Relationships among type A behavior pattern, job stress and life style (2nd report)

Y. Suzukamo*, H. Kumano, Y. Yamauchi

*Corresponding author for this work

Research output: Contribution to journalArticlepeer-review

1 Citation (Scopus)


The aim of the present study was to investigate possible associations among type A behavior pattern, job stress (defined by Karasek's demand- control-support model) and life style incongruity based on the following hypotheses: 1) Type A behavior pattern and job stress contribute to behavioral risk factors for negative health outcomes including lack of exercise, alcohol abuse, smoking habit, and abnormal eating pattern. 2) The person with type A behavior pattern shows more life style incongruity under high job strain. Six hundred and forty-nine employees (442 men and 207 women) from 2 worksites answered 'Job Content Questionnaire (JCQ) ', 'Maeda Type A Behavior Checklist', and other questionnaires asking about life style incongruity. The interrelations among type A behavior pattern, job stress, and life style incongruity were examined in each sex by ANOVA. This was a re- analysis of our previous study based on path analysis because we could not investigate the multiplicative effect of type A and job stress by path analysis, and therefore, we could not sufficiently verify our second hypothesis mentioned above. In addition, while we used the 26-item version of JCQ in the previous study, the scores were calculated all over again on 22 items of them because the use of 22-item with 4-subscale version was recommended in the recent study investigating the reliability and validity of the measure. The following relations between type A behavior or job stress and life style incongruity were found, and our first hypothesis was generally supported except for a few results: 1) Male type A subjects smoked more frequently and female type A subjects drank more alcohol. 2) Male subjects with high demands drank more alcohol. 3) Male subjects with high latitude smoked more frequently. 4) Male subjects with high coworker support ate between meals less frequently and drank more alcohol. 5) Female subjects with high demands and high latitude ate between meals most frequently. 6) Male subjects with low latitude and low coworker support performed the least exercise. Our second hypothesis was confirmed in some aspects: 1) Male type A subjects with low latitude showed the most extreme lack of exercise. 2) Both of female type A subjects with high demands and type B subjects with low demands were inclined to smoke more frequently. Therefore, it can be said that we gained positive results on our hypotheses on the whole. Further studies should be warranted including a larger number of worksites and more precise classification of job groups, and investigating the effect of type A behavior and job stress on other physical and psychological risk factors as well.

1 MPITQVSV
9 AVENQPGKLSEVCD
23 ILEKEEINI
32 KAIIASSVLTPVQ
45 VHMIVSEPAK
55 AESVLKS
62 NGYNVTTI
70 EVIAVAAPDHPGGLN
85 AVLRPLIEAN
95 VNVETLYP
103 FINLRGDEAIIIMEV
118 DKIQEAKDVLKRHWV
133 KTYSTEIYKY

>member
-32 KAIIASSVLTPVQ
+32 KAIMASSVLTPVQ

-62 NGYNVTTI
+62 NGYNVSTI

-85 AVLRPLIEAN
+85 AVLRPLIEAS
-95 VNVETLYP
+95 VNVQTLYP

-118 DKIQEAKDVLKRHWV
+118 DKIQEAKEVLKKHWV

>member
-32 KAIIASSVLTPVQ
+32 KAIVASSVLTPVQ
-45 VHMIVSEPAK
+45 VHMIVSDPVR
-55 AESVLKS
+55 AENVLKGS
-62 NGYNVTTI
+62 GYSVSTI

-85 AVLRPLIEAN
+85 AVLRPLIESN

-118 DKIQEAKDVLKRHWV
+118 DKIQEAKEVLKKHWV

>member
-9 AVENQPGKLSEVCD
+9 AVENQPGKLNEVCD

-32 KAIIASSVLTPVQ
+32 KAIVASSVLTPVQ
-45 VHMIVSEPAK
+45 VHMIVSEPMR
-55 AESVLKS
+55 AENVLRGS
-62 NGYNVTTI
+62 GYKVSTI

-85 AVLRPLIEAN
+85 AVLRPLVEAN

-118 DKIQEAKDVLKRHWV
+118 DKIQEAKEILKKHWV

Original languageEnglish
Pages (from-to)417-424
Number of pages8
JournalJapanese Journal of Psychosomatic Medicine
Issue number6
Publication statusPublished - 1997
Externally publishedYes


  • Behavioral risk factor
  • Job stress
  • Karasek model
  • Life style
  • Type A behavior pattern

ASJC Scopus subject areas

  • Psychiatry and Mental health


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